Chronic Fatigue Syndrome Update

Unexplained, persistent malaise, widespread muscle and joint pain, headaches, mental and physical exhaustion. Restless and un-refreshing sleep. Inability to focus, think and concentrate effectively.

These are a few of the more common symptoms of Chronic Fatigue Syndrome, recognized and internationally classified under G93.3 (ICD-10) and 780.71 (ICD-9).

In this month’s Discovery Magazine, the research of two Norwegian oncologists in the field of chronic fatigue immune dysfunction syndrome was reviewed. The scientists are focusing on a component of the body’s immune system, B-cells, as playing a significant role in the progression of chronic fatigue.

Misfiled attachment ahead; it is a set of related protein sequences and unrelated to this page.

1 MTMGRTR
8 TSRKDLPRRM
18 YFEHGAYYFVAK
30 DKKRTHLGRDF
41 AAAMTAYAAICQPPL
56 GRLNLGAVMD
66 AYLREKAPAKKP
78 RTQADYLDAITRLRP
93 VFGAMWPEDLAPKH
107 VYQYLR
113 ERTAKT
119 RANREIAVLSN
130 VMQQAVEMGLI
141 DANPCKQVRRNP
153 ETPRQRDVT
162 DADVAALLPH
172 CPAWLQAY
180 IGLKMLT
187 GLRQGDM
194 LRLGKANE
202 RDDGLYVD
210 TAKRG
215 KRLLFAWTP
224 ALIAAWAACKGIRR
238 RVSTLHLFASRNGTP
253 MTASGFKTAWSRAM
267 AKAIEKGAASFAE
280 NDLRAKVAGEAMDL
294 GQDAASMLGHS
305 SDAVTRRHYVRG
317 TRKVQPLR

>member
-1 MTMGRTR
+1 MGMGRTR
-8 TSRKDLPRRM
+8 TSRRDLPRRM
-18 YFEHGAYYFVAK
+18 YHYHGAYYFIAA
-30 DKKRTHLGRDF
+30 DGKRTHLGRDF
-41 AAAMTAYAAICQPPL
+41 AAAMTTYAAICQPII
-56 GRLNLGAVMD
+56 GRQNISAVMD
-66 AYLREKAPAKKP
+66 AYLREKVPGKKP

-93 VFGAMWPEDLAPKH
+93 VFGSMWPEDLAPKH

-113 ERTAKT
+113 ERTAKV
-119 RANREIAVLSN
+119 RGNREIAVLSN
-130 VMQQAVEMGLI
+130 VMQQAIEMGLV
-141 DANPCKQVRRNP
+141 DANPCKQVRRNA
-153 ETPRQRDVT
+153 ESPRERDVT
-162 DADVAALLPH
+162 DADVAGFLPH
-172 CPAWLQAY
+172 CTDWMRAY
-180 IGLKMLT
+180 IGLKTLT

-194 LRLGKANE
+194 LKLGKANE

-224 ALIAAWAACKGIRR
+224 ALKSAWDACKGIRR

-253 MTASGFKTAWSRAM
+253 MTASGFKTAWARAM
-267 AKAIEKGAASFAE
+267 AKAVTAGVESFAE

B-cells play an important role in the body’s immunity; B-cells generate antibodies, which help direct the body’s immune system to fend off invaders. Unfortunately when something goes awry, B-cells generate antibodies that attack healthy tissue, so-called auto-antibodies.

In their study, the scientists treated one group with rituximab, a drug that selectively depletes B-cells, and another group with a placebo. After 1 year of therapy 66% of the rituximab group significantly improved, whereas 13% of the placebo group improved.

Unfortunately, even in the cases of positive response, the initial improvement was slow and once the therapy was halted, in most cases the chronic fatigue returned, and the patients had to be re-treated.

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